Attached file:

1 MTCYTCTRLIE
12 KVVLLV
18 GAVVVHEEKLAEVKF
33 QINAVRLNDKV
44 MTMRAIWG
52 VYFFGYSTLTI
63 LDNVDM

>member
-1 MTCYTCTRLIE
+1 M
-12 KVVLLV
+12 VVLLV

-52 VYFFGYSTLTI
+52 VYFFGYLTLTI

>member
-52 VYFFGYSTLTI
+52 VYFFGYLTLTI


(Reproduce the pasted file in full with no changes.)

1 MTCYTCTRLIE
12 KVVLLV
18 GAVVVHEEKLAEVKF
33 QINAVRLNDKV
44 MTMRAIWG
52 VYFFGYSTLTI
63 LDNVDM

>member
-1 MTCYTCTRLIE
+1 M
-12 KVVLLV
+12 VVLLV

-52 VYFFGYSTLTI
+52 VYFFGYLTLTI

>member
-52 VYFFGYSTLTI
+52 VYFFGYLTLTI